Diagnosing and treating dizziness, vertigo, and Ménière’s disease is complex. Every case will present with both excessive and deficient symptoms. Historical literature, from The Yellow Emperor’s Inner Classic to the Basic Questions, refers to liver wind as a causative factor. At the same time, the Spiritual Pivot[v] lists eight references to dizziness, ranging from evil affecting the heart and the kidneys, to heat in the yangming channels, sea of marrow deficiency and qi not reaching the head.
In the Ming dynasty, Zhu Dan-xi[vi] detailed summer heat and phlegm as a cause of dizziness. According to him, dizziness is caused by phlegm above with fire below. The fire updrafts the phlegm, causing dizziness and vertigo accompanied by nausea. He treats qi-deficiency dizziness with a combination of Èr Chén Tāng (Two Matured Substances Decoction) and Sì Jūn Zĭ Tāng (Four Gentlemen Decoction), which together create the formula Liù Jūn Zĭ Tāng (Six Gentlemen Decoction). He modifies it with huáng qí (Radix Astragali), chuān xiōng (Rhizoma Chuanxiong) and jīng jiè (Herba Schizonepetae). In the case of Wind-Phlegm dizziness, he uses Èr Chén Tāng plus huáng qín (Radix Scutellariae), cāng zhú (Rhizoma Atractylodis), fáng fēng (Radix Saposhnikoviae) and qiāng huó (Rhizoma et Radix Notopterygii). No doses are given. For excessive cases with dry-bound stools, use Dà Chéng Qì Tāng (Major Purgative Decoction), which connects to the yang-ming reference from the Líng Shū.
The Ming dynasty text Symptoms, Causes, Pulses, and Treatment Zhèng Yīn Mài Zhì provides a detailed list of symptoms and treatments of dizziness due to summer-heat pattern.
- The pattern of Cold Water Flooding Upwards is rarely discussed in historical literature. Based on the discussion above, the physician would diagnose this pattern as a Zhēn Wŭ Tāng (True Warrior Decoction) presentation of kidney yang deficiency with excessive water accumulation. This is a pattern of pathogenic yin excess. The treatment focuses on warming the kidney and spleen yang and strengthening the spleen qi to transform and drain fluids. Zhēn Wŭ Tāng has a wide realm of applications, all relating to various presentations of excessive water accumulation.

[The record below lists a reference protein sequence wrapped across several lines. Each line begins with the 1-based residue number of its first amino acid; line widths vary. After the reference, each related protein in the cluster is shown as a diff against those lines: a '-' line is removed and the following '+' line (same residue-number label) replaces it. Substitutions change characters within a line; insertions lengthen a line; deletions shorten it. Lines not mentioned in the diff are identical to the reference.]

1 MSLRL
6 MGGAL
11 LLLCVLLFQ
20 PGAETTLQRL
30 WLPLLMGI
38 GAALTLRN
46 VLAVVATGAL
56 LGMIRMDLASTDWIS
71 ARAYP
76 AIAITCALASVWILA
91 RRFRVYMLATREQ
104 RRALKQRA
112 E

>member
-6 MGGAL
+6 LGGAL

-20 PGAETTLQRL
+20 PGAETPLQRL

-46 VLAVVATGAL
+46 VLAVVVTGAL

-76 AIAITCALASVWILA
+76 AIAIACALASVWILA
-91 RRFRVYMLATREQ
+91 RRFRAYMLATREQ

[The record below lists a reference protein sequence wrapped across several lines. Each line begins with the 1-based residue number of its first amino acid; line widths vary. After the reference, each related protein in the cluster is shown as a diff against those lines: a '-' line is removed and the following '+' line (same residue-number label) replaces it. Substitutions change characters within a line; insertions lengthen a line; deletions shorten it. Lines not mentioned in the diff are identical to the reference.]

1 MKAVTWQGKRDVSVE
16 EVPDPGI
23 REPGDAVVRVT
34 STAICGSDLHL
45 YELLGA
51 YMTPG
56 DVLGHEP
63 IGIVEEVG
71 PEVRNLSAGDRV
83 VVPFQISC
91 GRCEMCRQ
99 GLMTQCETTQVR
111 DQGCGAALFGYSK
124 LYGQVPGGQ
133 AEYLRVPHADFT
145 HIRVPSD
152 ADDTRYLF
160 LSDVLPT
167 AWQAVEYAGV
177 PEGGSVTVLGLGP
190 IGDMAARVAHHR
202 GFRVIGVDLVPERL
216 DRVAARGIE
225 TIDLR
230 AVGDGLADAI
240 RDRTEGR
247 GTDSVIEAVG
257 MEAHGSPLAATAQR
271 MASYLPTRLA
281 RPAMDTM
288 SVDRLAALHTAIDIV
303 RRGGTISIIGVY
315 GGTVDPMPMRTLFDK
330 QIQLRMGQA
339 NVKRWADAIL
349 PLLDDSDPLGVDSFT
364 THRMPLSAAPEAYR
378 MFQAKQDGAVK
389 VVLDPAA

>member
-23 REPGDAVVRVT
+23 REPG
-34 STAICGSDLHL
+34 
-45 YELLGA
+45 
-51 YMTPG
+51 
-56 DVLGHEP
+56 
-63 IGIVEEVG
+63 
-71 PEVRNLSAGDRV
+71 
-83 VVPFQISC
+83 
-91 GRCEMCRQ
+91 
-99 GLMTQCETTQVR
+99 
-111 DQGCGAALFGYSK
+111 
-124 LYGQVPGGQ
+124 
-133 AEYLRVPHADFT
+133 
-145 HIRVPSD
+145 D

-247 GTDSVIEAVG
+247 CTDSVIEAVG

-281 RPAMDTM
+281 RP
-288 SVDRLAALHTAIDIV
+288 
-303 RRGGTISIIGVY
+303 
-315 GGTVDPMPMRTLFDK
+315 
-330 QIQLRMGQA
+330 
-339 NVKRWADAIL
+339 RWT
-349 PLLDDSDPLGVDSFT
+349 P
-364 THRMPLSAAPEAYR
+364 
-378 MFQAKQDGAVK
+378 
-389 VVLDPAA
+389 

- The term Cold Water Flooding evokes an image of water everywhere. The term shuǐ qì, water qi, is used to describe the spreading, infiltrative nature of excessive water in the body, affecting the entire body. For instance, if water affects the flesh, there will be superficial edema. If water is in the intestines, there will be watery diarrhea. If water obstructs the clear yang from ascending to the head, it can obstruct the clear orifices, causing dizziness and vertigo. The tongue can be pale or dark, but it will be swollen with teeth marks, indicating excessive fluid in the body.
Zhēn Wŭ Tāng is often used to treat edema, cardiac insufficiency, ascites, and Ménière’s diseases. If the pattern of spleen yang deficiency dominates the presentation with symptoms of fullness in the chest and shortness of breath, then the guiding formula would be Líng Guì Zhú Gān Tāng (Poria, Cinnamon Twig, Atractylodes macrocephala, and Licorice Decoction). Another formula, perhaps even more useful for this presentation, is Wú Zhū Yú Tāng (Evodia Decoction), which warms the spleen and descends the stomach qi to alleviate nausea and stop vomiting. Compared to Zhēn Wŭ Tāng, this formula also is warming but does not contain any medicinals to drain fluids. Therefore, it would be an excellent modifier for Zhēn Wŭ Tāng and Líng Guì Zhú Gān Tāng when vertigo with nausea and vomiting are the predominant symptoms.